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Been Here So Long

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An Introduction to the American Slave Narratives

Yes Lawd! I have been here so long I ain't forgot nothin'. I can remember things way back. I can remember things happening when I was four years old. Things that happen now I can't remember so well. Bit I can remember things that happened way back yonder.

Matilda Hatchett

Journalists and other writers employed by the Federal Writers Project, part of the New Deal's Works Progress Administration (WPA), gathered the American Slave Narratives during 1936-1938. Over 2,000 interviews with ex-slaves were collected during these years of the Great Depression and eventually compiled by George P. Rawick in The American Slave: A Composite Autobiography, 1979.

While the narratives concern the personal experiences of African Americans during slavery and after emancipation, the project itself was a product of the 1930s, and should be understood in this light. Mark Krasovic, a graduate student in the American Studies Program at Michigan State University, has contributed the following essay, which considers the ex-slave interviews of the Federal Writers' Project and the construction of folk identity in Depression-era America:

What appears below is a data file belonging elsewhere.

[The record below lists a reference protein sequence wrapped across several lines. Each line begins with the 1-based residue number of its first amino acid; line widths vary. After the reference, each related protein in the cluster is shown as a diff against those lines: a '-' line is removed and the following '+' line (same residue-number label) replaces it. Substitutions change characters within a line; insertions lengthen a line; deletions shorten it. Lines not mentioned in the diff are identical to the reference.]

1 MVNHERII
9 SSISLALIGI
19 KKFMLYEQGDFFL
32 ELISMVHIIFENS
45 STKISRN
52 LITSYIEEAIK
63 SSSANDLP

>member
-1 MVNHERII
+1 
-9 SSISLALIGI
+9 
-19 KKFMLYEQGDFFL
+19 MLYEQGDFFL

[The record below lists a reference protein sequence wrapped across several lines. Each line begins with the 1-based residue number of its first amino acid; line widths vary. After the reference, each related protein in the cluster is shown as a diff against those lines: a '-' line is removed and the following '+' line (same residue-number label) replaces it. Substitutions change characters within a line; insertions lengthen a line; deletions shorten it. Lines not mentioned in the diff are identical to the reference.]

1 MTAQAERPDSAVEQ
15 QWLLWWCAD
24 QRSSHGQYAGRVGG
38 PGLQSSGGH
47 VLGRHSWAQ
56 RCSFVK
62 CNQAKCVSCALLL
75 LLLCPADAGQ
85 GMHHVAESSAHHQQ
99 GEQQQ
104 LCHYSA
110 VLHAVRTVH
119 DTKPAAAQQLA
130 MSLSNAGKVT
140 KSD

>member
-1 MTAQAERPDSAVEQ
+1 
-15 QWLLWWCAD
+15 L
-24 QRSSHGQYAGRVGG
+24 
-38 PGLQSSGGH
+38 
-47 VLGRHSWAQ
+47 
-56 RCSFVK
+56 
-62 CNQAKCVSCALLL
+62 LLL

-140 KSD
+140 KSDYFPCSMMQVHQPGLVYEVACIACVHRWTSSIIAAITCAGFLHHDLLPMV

The Ex-Slave Interviews in the Depression Cultural Context

The New Deal Network has selected seventeen of these narratives to provide teachers and students with a useful sample of the kind of work undertaken by the Federal Writer's Project. As a part of a larger effort (The American Folklore Project) to gather life histories from Americans of all ethnic affiliations, the life histories of the ex-slaves reproduced here capture the recollected experiences of these aging African Americans. As historical documents they contribute dimension and texture in the remarkable story they relate, while furnishing us with teaching resources that are both instructional and compelling. When combined with narratives made available by the American Slave Narratives: An Online Anthology at the University of Virginia, an intriguing picture of 19th century life in the African-American community emerges.

Employing these ex-slave narratives as teaching resources nonetheless requires that teachers exercise a certain degree of caution. Many of the interviews contain prejudicial and troubling language reflecting the social mores of the 1930s as well as those of the 19th century. In addition, the uneven quality and inconsistent dependability of the interviews requires a warning as well. The diverse talents and abilities of the interviewers, the advanced age of many of the subjects, and the different standards set by the project supervisors, created wide variations in the reliablity of these narratives from state to state. Nevertheless, these original documentary treasures are rich in learning potential and we invite teachers to lead their students through one or more of the lesson strategies proposed here or to invent their own and share them with us.

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